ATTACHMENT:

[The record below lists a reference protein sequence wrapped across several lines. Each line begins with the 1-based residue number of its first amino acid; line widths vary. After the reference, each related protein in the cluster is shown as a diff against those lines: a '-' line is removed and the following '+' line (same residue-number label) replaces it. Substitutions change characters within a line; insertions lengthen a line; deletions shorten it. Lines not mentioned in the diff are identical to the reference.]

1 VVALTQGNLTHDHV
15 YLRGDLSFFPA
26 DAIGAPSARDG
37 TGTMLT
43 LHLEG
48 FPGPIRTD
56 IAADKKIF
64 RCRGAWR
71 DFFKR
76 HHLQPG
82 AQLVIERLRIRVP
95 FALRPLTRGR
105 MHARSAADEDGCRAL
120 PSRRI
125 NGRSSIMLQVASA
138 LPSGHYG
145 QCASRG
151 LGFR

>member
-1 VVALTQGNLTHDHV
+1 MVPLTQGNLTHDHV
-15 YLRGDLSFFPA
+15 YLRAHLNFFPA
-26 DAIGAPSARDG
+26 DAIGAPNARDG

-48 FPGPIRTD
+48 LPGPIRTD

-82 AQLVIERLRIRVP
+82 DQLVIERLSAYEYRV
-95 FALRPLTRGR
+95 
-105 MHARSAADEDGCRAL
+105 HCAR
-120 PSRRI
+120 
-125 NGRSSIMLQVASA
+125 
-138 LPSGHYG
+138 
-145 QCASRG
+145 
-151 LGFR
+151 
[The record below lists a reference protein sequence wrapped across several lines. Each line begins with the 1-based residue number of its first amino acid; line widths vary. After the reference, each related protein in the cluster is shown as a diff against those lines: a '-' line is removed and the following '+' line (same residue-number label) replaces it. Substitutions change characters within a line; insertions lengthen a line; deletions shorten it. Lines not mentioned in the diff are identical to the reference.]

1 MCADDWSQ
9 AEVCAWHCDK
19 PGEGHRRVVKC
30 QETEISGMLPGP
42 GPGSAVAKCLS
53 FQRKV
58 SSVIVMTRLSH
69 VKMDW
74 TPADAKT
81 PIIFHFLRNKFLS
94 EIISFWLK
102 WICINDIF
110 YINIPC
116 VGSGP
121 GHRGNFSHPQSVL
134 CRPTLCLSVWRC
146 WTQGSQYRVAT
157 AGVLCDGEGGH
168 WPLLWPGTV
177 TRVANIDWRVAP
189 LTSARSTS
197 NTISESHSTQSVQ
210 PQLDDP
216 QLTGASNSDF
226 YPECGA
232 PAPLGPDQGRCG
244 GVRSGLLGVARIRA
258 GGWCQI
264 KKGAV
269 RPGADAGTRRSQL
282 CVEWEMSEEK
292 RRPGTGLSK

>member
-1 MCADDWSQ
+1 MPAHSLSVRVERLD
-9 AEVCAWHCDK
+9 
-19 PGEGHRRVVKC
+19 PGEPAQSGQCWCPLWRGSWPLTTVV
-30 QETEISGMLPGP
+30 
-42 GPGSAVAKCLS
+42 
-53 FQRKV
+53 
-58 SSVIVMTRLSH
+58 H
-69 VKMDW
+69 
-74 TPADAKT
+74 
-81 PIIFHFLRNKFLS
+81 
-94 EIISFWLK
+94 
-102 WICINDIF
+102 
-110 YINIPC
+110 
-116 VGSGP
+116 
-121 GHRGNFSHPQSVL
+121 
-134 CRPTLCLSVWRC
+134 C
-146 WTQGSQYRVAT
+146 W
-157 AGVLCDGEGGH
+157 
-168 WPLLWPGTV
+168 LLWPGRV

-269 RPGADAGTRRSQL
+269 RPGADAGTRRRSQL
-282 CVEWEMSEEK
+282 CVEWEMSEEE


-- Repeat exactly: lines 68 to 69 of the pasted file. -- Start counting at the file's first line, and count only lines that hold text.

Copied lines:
210 PQLDDP
216 QLTGASNSDF